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#12) On February 17, 2009 at 2:49 PM, goldminingXpert (29.48) wrote:

And yet you loved the stimulus plan two weeks ago: http://caps.fool.com/Blogs/ViewPost.aspx?bpid=146903&t=01008631960540474609

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#13) On February 17, 2009 at 2:51 PM, Mary953 (74.46) wrote:

At first glance, I thought your last sentence read "God is a safe haven in the meantime."

That He Is!  Especially on days like this.

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#14) On February 17, 2009 at 2:56 PM, IBDvalueinvestin (99.68) wrote:

Yes I liked the Stimulus plan until they got rid of the biggest thing that would have lifted the home inventory out of the rut it is in with the $15k credit to any home buyer.

A credit that is now only $8000 and only to first time home buyers. That takes majority that would have bought out of the picture now.

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#15) On February 17, 2009 at 3:01 PM, Mary953 (74.46) wrote:

And He is not a popular delusion. Even Stephen Greenspan might do well to consider this particular refuge in the storm.  I think, by the way, that tulipmania was more of a fad than a fraud.  Speaking of which, is anyone bullish on Beanie Babies?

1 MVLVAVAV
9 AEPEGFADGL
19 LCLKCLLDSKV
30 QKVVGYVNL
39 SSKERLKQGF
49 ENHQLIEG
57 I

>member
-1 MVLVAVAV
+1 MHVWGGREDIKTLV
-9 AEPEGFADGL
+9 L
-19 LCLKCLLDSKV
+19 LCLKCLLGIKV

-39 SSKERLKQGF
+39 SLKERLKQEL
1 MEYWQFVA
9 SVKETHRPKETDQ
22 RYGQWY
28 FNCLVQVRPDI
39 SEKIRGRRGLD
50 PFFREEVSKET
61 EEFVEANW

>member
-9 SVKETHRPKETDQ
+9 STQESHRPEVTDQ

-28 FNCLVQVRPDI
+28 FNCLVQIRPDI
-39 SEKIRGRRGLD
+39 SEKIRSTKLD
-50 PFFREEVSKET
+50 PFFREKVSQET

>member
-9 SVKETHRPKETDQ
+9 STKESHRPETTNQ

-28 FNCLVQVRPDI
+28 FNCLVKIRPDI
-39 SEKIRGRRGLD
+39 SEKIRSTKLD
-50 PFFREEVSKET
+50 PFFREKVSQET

For my part, I am researching dividend stocks that have been around and will be around for a while and getting my money ready to "jump in" when the market decides to stop dropping like a stone.  Until then, I plan to keep playing with the monopoly money that is the CAPS system and learning as much as possible.

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#16) On February 17, 2009 at 3:04 PM, SteveTheInvestor (< 20) wrote:

I would like to see the S&P around 650 before I start feeling comfortable getting back in.  The economy offers no promise that I can see.  Nothing to be optimistic about.  Pretty much everything is at risk.  For now, I'm staying mostly in cash and making an occasional quick trade where I can.